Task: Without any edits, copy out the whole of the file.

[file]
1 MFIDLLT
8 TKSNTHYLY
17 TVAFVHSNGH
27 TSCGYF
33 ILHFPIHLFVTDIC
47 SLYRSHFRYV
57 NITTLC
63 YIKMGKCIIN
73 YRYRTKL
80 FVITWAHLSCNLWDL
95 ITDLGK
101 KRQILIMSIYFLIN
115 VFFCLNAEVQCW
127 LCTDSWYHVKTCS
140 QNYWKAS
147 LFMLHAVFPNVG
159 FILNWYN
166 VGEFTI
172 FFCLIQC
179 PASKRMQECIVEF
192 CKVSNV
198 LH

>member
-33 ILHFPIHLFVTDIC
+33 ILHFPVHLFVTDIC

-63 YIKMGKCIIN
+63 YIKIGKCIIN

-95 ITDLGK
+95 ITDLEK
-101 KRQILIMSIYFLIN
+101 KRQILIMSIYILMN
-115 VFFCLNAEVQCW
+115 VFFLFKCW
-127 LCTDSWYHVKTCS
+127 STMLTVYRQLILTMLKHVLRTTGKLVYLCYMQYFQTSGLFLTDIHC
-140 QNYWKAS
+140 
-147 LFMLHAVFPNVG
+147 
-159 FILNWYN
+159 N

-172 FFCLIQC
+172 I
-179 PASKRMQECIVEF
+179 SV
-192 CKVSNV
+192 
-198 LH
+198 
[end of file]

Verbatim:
1 MFIDLLT
8 TKSNTHYLY
17 TVAFVHSNGH
27 TSCGYF
33 ILHFPIHLFVTDIC
47 SLYRSHFRYV
57 NITTLC
63 YIKMGKCIIN
73 YRYRTKL
80 FVITWAHLSCNLWDL
95 ITDLGK
101 KRQILIMSIYFLIN
115 VFFCLNAEVQCW
127 LCTDSWYHVKTCS
140 QNYWKAS
147 LFMLHAVFPNVG
159 FILNWYN
166 VGEFTI
172 FFCLIQC
179 PASKRMQECIVEF
192 CKVSNV
198 LH

>member
-33 ILHFPIHLFVTDIC
+33 ILHFPVHLFVTDIC

-63 YIKMGKCIIN
+63 YIKIGKCIIN

-95 ITDLGK
+95 ITDLEK
-101 KRQILIMSIYFLIN
+101 KRQILIMSIYILMN
-115 VFFCLNAEVQCW
+115 VFFLFKCW
-127 LCTDSWYHVKTCS
+127 STMLTVYRQLILTMLKHVLRTTGKLVYLCYMQYFQTSGLFLTDIHC
-140 QNYWKAS
+140 
-147 LFMLHAVFPNVG
+147 
-159 FILNWYN
+159 N

-172 FFCLIQC
+172 I
-179 PASKRMQECIVEF
+179 SV
-192 CKVSNV
+192 
-198 LH
+198 